When Parents Don't Agree
Healthy disagreement, debate, leading to compromise has always been the American way.
—Donald L. Carcieri, governor of Rhode Island
As governor of Rhode Island, Donald Carcieri was talking politics when he made that statement. It is appropriate here, however, because some facets of family life are political: All parties have a stake in the family’s common good. Each parental figure, whether partnered or single or in a blended situation, brings beliefs and approaches to the table—some that overlap, others that don’t. The difference is that, in a family, the conflicts are over issues like bedtime and curfew, not taxation and zoning. It’s especially important that when in disagreement, parents engage in healthy debate and are willing to compromise.
Tips for . . .
- parents with children of all ages
- Work on maintaining positive, healthy relationships with the other parental figures in your children’s lives. Then when it comes to dealing with disagreement, you’ll have a strong foundation from which to build.
- Be as honest as you can with yourself and your child’s other parent about how your childhood experiences influence the way you parent. Talk about what practices you’ll continue and what you wish to do differently. Ask her or him to do the same. Rather than criticize or judge, be open and understanding about how your experiences can be sources of strength more often than they are sources of conflict.
- parents with children ages birth to 5
- Talk with your child’s other parent about your hopes and dreams for your child. Be aware of your different priorities and areas of emphasis. Don’t try to change one another’s views, just listen.
- parents with children ages 6 to 9
- Talk over your parenting disagreements with your partner in private, away from your children. When you do need to address differences in front of your child, do so with respect and diplomacy. Seeing you argue in a heated way may cause your child to feel stressed or to figure out how to play one of you off the other.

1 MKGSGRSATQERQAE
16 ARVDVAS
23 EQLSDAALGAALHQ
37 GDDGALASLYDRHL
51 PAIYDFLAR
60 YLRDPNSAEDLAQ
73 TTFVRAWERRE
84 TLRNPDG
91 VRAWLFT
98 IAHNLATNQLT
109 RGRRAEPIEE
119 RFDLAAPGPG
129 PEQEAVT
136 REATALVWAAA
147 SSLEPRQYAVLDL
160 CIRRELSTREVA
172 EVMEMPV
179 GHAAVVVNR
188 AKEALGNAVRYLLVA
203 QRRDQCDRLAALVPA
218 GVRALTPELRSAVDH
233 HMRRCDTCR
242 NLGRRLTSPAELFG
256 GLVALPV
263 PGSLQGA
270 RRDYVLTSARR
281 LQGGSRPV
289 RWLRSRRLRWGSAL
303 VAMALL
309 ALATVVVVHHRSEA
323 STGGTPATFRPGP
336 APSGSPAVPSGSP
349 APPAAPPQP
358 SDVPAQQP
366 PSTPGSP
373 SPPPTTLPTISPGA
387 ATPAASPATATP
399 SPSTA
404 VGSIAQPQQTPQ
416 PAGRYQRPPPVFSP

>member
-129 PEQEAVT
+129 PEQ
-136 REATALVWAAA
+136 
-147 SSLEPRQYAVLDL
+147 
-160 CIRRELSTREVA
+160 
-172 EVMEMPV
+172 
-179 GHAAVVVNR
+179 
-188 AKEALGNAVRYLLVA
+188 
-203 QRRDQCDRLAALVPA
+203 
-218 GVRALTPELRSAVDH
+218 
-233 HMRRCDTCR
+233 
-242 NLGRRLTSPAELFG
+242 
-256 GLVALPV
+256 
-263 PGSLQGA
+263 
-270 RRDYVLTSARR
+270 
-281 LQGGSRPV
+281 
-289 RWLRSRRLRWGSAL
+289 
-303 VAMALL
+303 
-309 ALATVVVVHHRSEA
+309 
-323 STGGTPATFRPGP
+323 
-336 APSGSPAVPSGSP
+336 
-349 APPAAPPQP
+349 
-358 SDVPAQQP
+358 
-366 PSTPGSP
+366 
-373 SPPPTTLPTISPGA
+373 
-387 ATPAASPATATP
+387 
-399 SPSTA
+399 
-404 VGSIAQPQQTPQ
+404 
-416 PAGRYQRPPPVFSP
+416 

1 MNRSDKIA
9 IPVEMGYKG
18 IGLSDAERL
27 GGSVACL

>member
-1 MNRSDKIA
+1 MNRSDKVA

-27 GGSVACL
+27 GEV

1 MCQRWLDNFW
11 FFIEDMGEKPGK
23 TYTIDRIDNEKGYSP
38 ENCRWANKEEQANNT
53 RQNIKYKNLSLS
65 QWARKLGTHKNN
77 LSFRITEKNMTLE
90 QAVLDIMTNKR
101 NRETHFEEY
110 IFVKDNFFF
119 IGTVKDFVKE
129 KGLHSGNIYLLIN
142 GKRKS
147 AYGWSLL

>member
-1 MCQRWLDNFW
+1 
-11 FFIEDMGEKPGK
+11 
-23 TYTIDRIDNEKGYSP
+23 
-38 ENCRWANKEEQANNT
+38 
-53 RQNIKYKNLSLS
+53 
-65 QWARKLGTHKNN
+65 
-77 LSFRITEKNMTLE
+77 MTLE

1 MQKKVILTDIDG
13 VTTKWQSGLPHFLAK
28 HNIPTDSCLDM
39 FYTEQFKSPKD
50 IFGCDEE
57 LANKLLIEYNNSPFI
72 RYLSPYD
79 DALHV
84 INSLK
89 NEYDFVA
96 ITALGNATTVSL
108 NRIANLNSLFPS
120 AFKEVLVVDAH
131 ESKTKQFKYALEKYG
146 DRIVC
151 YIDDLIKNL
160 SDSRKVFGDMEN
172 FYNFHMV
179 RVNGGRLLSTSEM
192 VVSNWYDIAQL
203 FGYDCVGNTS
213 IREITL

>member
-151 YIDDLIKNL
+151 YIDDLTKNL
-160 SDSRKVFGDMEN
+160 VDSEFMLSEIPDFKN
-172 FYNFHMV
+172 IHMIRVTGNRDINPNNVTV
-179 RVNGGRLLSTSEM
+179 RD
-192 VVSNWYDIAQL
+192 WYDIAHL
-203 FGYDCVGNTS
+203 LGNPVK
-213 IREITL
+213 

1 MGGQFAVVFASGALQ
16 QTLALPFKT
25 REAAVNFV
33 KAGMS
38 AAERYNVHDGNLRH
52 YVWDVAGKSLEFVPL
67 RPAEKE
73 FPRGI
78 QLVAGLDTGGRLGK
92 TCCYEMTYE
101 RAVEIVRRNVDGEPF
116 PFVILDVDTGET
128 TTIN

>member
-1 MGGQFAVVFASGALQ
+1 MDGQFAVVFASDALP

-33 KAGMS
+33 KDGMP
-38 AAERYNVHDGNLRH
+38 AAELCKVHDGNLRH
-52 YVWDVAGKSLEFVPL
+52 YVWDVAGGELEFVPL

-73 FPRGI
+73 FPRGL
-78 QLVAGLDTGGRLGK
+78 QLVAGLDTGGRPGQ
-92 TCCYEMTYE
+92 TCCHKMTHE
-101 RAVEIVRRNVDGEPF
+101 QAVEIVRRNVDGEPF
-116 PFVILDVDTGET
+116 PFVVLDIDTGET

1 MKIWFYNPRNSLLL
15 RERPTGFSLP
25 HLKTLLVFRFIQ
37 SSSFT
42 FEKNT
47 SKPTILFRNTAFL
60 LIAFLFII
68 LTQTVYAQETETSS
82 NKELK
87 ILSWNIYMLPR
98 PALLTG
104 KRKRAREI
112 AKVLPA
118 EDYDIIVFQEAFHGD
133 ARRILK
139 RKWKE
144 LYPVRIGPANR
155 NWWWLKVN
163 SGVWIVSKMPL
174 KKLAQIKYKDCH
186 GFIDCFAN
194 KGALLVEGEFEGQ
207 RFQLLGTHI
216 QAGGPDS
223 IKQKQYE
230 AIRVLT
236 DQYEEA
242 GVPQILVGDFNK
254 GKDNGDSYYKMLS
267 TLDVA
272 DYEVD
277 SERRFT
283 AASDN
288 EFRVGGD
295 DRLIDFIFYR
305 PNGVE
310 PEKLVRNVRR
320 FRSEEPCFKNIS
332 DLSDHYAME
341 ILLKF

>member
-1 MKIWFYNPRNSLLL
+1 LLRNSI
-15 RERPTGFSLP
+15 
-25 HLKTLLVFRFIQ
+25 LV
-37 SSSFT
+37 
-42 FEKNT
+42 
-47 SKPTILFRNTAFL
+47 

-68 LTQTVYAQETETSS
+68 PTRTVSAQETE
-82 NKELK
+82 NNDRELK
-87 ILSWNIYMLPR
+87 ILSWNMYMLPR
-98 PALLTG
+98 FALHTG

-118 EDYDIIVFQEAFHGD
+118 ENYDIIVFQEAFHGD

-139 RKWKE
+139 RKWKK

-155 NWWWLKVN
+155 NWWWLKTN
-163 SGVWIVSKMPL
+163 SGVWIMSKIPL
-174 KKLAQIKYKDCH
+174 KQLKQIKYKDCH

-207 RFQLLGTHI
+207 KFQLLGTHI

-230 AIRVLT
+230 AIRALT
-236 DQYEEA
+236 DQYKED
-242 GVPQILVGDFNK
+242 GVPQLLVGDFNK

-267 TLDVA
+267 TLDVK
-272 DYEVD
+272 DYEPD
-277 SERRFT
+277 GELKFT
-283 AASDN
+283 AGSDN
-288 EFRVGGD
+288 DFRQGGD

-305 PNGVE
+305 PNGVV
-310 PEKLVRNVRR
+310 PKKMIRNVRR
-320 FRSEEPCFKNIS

- parents with children ages 10 to 15
- Write down a list of things you appreciate about your child’s other parent. What impresses you? What makes you curious? What makes you laugh? Think about how these things can be parenting strengths.
- Schedule times to talk with your child’s other parent about shifting boundaries, guidelines, questions, and challenges now that your child is a preteen or teen. Try to address areas of potential disagreement (such as teenage dating and curfews) before your child brings them up.
- Make a list of issues that are likely to surface (or about which you have strong feelings), such as money (and your values toward it), grades (it’s best to praise the successes before dealing with the challenges), chores (you may expect your children to contribute to the household by cleaning their rooms once a week, while their other parent may be satisfied with an occasional cleaning when kids feel like doing it), and boundaries (such as attitudes toward bedtime routines). Once you’ve made your list, think of ways that you both can be flexible and still have your parenting needs met.
- parents with children ages 16 to 18
- Pick your battles carefully. It is normal for your teen to test boundaries, and that may mean more tension between you and your child’s other parent.
- It can be helpful to have in mind a hierarchy of boundaries and expectations. Perhaps one of your top priorities is that your children must attend school while they live with you. Second-level priorities might include curfews or attitudes, while lower-level issues might include personal hygiene, types of music played at home, and hairstyles. Sorting priorities can help you decide where to be steadfast and where to offer a bit of wiggle room.
- Be honest, letting your children know that parents don’t always agree. At this age, you can hold three-way conversations with your children about important issues. Be clear that everyone is to treat each other with respect and kindness.
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